[Column] Politicians, not parents, should be brought to knees over Itaewon disaster

Posted on : 2022-12-06 16:54 KST Modified on : 2022-12-06 16:54 KST
We’re seeing the same tragedy of the Sewol ferry disaster playing out all over again eight years later
Lee Jong-cheol, whose son was killed in the crowd crush that claimed over 150 lives in Itaewon in October, falls to his knees during a National Assembly roundtable with victims’ families by a special committee for a parliamentary probe into the disaster on Dec. 1. (Yonhap)
Lee Jong-cheol, whose son was killed in the crowd crush that claimed over 150 lives in Itaewon in October, falls to his knees during a National Assembly roundtable with victims’ families by a special committee for a parliamentary probe into the disaster on Dec. 1. (Yonhap)
By Kim Kyung-wook, special content editor

After losing his beloved son in the Itaewon disaster, a father fell to his knees, prostrate and begging before politicians. He asked them to give him honest and thorough answers as to why his son died and why the state failed to function as it should have.

In particular, he called on the leadership of the ruling People Power Party (PPP), entreating interim leader Chung Jin-suk and floor leader Joo Ho-young by name.

“Please reveal the truth. I beg of you. Please, I beg of you,” the father cried. His laments were followed by the sound of reporters’ camera shutters.

On Thursday, Lee Jong-cheol knelt down and urged a thorough investigation into the Itaewon disaster while attending a meeting of those who had lost loved ones and the special committee overseeing the parliamentary investigation into the Itaewon disaster at the National Assembly.

Lee lost his son, Lee Ji-han, in the Itaewon crowd crush on Oct. 29. As Lee knelt down and made his tearful appeal, the dozen or so other bereaved family members present at the meeting buried their faces in their desks as they broke into tears. Their sobs echoed over Lee’s sorrowful voice.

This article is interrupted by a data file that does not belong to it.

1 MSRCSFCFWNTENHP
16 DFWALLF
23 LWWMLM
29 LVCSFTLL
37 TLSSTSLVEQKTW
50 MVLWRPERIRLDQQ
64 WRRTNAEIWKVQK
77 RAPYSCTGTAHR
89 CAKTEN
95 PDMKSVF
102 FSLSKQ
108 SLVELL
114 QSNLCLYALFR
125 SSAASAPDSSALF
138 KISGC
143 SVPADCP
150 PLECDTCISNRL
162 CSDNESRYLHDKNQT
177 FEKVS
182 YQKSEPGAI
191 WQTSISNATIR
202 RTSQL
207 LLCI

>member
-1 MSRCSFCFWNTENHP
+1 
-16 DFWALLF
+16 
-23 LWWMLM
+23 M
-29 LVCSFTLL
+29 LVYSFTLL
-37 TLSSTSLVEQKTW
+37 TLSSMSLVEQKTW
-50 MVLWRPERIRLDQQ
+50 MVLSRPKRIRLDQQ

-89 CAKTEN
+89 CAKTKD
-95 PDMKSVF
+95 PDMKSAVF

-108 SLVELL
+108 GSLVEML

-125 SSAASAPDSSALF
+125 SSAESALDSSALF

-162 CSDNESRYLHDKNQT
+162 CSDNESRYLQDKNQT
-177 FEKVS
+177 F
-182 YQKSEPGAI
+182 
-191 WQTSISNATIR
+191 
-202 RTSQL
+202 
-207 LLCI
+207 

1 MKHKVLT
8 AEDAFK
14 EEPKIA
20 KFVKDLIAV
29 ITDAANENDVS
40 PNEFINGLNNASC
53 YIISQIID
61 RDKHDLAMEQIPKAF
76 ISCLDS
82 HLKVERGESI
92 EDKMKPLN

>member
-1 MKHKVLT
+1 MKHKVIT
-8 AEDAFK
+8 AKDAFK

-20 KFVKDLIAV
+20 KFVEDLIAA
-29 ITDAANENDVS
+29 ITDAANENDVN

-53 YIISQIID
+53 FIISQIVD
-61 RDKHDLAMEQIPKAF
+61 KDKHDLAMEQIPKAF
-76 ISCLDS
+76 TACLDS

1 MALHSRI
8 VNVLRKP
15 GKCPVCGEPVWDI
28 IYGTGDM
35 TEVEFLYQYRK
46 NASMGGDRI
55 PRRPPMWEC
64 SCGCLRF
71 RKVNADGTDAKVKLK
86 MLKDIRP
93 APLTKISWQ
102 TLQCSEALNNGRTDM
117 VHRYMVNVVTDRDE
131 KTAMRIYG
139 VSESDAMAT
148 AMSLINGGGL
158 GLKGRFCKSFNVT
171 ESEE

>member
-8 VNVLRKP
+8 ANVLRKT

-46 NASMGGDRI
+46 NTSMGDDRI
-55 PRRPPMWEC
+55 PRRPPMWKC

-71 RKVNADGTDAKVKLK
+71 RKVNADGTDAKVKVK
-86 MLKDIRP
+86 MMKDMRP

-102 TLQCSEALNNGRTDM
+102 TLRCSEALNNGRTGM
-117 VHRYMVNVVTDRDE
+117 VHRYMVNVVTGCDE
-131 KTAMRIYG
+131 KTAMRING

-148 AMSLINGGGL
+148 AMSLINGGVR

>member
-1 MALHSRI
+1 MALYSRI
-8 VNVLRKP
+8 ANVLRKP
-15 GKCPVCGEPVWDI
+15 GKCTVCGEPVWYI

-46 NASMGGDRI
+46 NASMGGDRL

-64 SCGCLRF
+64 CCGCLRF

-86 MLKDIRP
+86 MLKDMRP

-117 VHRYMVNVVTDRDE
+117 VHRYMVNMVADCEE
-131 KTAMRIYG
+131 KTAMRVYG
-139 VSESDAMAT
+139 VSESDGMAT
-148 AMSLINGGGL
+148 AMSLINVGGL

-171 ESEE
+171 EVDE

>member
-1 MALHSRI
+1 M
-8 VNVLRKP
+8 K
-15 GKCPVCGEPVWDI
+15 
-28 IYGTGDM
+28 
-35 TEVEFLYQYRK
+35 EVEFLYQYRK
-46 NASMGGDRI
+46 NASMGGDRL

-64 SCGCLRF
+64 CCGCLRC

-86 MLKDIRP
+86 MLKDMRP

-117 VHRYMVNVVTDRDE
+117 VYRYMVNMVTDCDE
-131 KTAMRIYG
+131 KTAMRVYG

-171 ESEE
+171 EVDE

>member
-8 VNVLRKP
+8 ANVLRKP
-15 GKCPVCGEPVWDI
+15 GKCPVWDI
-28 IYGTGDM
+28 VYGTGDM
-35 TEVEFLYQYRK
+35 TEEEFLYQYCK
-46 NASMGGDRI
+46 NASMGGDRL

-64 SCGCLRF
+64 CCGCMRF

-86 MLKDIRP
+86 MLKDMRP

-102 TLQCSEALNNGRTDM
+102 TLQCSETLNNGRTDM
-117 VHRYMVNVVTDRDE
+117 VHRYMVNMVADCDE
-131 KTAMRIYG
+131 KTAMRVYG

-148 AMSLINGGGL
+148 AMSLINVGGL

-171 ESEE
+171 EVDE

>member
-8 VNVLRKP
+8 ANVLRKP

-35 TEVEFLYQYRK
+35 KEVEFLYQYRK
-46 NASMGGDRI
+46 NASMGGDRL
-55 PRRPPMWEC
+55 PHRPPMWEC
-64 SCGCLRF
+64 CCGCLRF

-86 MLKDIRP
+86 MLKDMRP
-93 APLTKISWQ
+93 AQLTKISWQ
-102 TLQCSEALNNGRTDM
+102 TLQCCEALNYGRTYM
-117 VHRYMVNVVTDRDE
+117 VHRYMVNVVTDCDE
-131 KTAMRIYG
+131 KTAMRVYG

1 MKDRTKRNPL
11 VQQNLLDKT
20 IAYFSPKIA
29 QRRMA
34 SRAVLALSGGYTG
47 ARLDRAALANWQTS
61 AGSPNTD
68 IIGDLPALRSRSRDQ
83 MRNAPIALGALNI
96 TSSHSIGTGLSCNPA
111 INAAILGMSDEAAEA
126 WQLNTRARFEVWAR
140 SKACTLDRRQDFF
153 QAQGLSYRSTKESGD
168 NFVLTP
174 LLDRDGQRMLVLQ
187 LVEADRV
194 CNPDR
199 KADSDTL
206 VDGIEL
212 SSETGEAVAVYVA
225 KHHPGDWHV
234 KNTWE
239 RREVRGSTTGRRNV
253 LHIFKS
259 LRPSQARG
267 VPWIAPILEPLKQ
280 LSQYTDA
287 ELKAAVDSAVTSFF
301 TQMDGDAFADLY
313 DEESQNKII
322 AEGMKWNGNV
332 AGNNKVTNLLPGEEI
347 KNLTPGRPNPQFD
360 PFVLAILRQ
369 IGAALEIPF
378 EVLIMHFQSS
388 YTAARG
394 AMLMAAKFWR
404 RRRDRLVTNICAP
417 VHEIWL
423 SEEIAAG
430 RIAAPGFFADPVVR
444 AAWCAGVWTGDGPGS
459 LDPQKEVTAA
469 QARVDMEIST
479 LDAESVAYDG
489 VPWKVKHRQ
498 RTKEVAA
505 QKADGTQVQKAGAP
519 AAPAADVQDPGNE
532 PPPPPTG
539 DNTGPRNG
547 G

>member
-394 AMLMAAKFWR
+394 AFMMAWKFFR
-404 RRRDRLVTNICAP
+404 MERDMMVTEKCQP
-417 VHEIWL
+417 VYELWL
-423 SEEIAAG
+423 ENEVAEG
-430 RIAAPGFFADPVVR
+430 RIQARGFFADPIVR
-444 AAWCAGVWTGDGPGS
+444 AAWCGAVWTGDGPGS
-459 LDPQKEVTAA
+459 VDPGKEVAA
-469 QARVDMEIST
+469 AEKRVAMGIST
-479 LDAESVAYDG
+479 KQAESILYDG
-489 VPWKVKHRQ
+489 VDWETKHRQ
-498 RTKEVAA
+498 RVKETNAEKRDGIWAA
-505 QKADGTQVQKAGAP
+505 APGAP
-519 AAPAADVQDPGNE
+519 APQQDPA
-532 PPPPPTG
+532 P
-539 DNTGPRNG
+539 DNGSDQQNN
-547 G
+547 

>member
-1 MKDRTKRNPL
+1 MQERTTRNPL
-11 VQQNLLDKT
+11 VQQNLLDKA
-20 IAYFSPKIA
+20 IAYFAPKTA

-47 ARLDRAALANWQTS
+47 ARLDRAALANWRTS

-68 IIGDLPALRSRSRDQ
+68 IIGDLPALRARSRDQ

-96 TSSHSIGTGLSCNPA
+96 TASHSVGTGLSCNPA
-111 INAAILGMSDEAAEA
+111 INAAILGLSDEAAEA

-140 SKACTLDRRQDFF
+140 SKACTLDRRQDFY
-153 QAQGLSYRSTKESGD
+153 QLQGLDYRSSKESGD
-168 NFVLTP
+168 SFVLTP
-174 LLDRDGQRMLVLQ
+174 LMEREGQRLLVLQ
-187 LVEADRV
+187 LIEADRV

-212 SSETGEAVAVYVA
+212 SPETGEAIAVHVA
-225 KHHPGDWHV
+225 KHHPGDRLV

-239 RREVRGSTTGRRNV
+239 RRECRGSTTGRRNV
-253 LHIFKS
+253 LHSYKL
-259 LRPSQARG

The meeting held that day, however, was only half complete. This is because all the PPP members of the parliamentary investigation committee failed to attend. Their decision to be absent that day was fueled by the Democratic Party’s proposition the previous day to have Minister of the Interior and Safety Lee Sang-min dismissed.

That day, Lee Jong-cheol’s appeal on his knees to have the truth discovered and those responsible punished was directed at the PPP leadership.

However, things were no different exactly eight years before the Itaewon disaster took place. On Oct. 29, 2014, Lee Nam-seok, a parent who lost a child in the Sewol ferry disaster, knelt down before Kim Moo-sung, the head of the then-ruling Saenuri Party, the PPP’s precursor.

“Please help so that a Sewol Ferry Special Act can be established,” Lee appealed to Kim at the time. Their encounter had not been planned.

That same day, former President Park Geun-hye visited the National Assembly to deliver an administrative policy speech, completely brushing off and ignoring the bereaved families who were staging a sit-in there calling for the enactment of a special act for investigating the truth of the Sewol ferry disaster. The president's intentional neglect of them led to Lee clinging to the ruling party leader while he was getting into his car in front of the National Assembly building.